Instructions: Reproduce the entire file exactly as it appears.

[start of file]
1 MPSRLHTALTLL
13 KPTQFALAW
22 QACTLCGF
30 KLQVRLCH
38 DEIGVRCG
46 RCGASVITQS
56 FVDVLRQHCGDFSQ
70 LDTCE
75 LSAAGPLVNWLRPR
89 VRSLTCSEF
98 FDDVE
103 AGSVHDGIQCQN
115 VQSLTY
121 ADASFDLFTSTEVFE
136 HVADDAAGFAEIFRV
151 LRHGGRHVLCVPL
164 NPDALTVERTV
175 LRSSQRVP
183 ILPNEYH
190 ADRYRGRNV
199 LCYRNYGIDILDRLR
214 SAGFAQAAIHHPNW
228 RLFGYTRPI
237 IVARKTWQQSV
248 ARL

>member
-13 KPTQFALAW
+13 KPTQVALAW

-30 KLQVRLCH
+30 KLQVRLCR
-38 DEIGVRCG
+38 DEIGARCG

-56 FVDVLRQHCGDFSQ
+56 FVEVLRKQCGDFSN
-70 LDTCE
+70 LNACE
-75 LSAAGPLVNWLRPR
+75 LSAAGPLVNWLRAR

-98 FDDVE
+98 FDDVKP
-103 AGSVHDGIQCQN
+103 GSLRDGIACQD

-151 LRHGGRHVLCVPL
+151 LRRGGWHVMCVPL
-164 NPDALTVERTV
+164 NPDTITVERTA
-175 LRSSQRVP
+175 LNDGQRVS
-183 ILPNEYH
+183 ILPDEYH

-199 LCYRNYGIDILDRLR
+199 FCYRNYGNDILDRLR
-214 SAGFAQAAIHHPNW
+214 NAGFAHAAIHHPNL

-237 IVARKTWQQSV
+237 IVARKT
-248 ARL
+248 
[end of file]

1 MPSRLHTALTLL
13 KPTQFALAW
22 QACTLCGF
30 KLQVRLCH
38 DEIGVRCG
46 RCGASVITQS
56 FVDVLRQHCGDFSQ
70 LDTCE
75 LSAAGPLVNWLRPR
89 VRSLTCSEF
98 FDDVE
103 AGSVHDGIQCQN
115 VQSLTY
121 ADASFDLFTSTEVFE
136 HVADDAAGFAEIFRV
151 LRHGGRHVLCVPL
164 NPDALTVERTV
175 LRSSQRVP
183 ILPNEYH
190 ADRYRGRNV
199 LCYRNYGIDILDRLR
214 SAGFAQAAIHHPNW
228 RLFGYTRPI
237 IVARKTWQQSV
248 ARL

>member
-13 KPTQFALAW
+13 KPTQVALAW

-30 KLQVRLCH
+30 KLQVRLCR
-38 DEIGVRCG
+38 DEIGARCG

-56 FVDVLRQHCGDFSQ
+56 FVEVLRKQCGDFSN
-70 LDTCE
+70 LNACE
-75 LSAAGPLVNWLRPR
+75 LSAAGPLVNWLRAR

-98 FDDVE
+98 FDDVKP
-103 AGSVHDGIQCQN
+103 GSLRDGIACQD

-151 LRHGGRHVLCVPL
+151 LRRGGWHVMCVPL
-164 NPDALTVERTV
+164 NPDTITVERTA
-175 LRSSQRVP
+175 LNDGQRVS
-183 ILPNEYH
+183 ILPDEYH

-199 LCYRNYGIDILDRLR
+199 FCYRNYGNDILDRLR
-214 SAGFAQAAIHHPNW
+214 NAGFAHAAIHHPNL

-237 IVARKTWQQSV
+237 IVARKT
-248 ARL
+248 